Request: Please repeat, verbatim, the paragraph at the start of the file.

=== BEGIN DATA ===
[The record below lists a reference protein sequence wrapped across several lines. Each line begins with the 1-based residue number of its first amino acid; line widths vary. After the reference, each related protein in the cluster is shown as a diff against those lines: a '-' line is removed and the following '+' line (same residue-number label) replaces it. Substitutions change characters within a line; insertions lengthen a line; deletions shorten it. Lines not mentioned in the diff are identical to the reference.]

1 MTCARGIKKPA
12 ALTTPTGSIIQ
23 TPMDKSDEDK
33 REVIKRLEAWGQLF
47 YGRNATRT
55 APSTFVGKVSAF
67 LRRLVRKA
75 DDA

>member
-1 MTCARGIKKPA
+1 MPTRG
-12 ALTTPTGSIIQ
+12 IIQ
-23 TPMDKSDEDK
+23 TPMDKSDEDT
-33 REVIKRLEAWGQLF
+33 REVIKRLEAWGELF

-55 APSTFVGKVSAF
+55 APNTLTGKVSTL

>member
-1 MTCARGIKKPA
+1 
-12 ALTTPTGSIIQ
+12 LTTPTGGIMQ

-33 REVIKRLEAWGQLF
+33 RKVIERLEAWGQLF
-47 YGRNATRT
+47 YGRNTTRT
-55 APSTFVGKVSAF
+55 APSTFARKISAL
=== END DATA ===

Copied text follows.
[The record below lists a reference protein sequence wrapped across several lines. Each line begins with the 1-based residue number of its first amino acid; line widths vary. After the reference, each related protein in the cluster is shown as a diff against those lines: a '-' line is removed and the following '+' line (same residue-number label) replaces it. Substitutions change characters within a line; insertions lengthen a line; deletions shorten it. Lines not mentioned in the diff are identical to the reference.]